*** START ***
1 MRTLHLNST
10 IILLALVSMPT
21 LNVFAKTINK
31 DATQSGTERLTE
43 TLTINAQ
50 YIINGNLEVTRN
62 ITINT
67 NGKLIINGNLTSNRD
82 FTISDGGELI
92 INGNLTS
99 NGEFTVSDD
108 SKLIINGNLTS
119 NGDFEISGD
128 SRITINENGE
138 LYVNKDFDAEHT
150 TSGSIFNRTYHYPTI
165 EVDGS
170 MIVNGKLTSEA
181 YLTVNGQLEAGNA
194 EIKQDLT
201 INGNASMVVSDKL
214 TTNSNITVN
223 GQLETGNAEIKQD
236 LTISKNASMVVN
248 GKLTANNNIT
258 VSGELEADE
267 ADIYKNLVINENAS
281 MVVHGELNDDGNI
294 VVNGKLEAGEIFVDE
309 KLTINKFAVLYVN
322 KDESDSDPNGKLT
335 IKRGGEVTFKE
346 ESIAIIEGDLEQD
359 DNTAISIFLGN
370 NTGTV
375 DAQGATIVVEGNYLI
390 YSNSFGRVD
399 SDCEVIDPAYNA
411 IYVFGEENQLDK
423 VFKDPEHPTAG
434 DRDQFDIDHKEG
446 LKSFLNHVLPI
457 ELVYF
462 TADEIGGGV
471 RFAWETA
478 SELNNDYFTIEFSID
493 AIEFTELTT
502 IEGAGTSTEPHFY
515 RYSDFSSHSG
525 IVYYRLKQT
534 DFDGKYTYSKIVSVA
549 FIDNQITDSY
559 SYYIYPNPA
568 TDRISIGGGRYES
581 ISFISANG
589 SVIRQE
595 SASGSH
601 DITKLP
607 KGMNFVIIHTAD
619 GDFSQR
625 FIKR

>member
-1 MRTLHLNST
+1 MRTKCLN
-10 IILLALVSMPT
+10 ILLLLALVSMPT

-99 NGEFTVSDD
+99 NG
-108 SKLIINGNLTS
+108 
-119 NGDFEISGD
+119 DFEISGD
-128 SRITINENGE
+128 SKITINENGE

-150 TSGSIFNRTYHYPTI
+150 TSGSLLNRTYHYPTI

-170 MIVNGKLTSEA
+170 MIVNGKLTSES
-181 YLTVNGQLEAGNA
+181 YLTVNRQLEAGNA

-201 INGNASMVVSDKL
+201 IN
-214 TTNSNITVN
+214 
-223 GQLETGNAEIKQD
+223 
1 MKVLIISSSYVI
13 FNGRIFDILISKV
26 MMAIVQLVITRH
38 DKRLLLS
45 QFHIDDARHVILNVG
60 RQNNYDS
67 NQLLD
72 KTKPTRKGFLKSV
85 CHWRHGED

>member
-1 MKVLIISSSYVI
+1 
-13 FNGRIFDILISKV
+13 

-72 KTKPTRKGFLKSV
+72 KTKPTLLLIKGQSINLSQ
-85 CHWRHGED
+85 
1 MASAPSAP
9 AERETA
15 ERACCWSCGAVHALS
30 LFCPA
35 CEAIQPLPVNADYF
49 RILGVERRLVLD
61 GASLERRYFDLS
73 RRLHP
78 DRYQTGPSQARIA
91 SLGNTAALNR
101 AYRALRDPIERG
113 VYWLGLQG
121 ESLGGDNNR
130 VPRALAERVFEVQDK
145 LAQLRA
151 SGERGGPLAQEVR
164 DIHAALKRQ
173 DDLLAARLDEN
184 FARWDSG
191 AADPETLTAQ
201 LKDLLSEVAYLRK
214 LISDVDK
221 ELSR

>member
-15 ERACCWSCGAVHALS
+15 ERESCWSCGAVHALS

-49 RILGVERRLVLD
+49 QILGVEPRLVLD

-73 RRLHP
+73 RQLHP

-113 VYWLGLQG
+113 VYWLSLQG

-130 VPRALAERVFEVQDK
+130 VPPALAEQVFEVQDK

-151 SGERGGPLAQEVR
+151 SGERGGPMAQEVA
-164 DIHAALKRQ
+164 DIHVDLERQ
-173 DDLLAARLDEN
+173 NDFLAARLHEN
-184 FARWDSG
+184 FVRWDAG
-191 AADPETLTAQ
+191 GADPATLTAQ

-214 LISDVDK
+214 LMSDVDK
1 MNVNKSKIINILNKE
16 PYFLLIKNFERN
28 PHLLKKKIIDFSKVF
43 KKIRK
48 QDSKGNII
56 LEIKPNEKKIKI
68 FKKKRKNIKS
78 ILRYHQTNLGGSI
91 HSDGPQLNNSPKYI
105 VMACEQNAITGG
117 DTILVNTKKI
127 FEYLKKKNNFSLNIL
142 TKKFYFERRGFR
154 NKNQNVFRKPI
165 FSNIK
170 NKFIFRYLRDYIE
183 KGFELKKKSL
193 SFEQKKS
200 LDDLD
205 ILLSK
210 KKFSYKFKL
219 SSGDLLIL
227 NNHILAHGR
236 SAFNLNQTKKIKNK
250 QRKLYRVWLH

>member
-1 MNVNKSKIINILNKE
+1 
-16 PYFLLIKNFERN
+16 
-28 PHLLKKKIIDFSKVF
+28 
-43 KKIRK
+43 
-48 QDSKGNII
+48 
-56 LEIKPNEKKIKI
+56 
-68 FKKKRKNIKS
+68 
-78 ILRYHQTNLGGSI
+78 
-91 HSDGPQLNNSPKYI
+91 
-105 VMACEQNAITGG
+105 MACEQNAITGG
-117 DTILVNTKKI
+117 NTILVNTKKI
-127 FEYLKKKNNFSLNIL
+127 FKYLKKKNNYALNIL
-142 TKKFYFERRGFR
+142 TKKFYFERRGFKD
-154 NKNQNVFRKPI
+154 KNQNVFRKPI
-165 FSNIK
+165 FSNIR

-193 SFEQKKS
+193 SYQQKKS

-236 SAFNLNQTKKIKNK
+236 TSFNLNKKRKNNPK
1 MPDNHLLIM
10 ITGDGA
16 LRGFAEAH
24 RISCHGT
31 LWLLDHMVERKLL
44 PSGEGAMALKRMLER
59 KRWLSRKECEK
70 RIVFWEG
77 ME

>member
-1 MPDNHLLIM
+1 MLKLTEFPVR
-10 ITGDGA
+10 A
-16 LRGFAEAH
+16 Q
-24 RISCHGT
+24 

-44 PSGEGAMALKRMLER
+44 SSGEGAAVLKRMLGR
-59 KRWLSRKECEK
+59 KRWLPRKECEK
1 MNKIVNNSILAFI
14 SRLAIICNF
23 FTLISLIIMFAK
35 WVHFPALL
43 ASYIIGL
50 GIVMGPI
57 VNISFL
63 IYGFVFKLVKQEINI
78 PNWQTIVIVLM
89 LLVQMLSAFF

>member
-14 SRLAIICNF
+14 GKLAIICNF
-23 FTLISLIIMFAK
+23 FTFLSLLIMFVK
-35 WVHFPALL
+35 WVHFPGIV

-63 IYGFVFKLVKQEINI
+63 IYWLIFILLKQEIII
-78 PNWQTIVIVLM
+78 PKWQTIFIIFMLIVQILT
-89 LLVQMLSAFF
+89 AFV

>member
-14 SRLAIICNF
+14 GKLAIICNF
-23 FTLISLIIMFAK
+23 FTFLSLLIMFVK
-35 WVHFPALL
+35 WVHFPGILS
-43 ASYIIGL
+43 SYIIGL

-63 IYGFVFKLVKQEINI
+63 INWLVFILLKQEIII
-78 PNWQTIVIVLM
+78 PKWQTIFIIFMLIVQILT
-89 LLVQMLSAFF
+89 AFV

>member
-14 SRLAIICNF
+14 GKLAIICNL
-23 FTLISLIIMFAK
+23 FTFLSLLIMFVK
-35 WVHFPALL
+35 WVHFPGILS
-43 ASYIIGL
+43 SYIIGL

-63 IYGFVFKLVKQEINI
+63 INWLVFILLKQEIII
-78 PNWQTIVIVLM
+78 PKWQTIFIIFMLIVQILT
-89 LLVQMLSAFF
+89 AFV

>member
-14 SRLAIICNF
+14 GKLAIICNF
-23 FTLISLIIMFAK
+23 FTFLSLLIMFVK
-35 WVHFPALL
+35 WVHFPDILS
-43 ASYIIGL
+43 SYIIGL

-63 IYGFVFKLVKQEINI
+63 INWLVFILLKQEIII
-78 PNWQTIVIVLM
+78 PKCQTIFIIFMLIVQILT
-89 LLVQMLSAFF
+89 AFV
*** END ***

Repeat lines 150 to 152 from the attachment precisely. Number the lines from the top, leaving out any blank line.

+214 LMSDVDK
1 MNVNKSKIINILNKE
16 PYFLLIKNFERN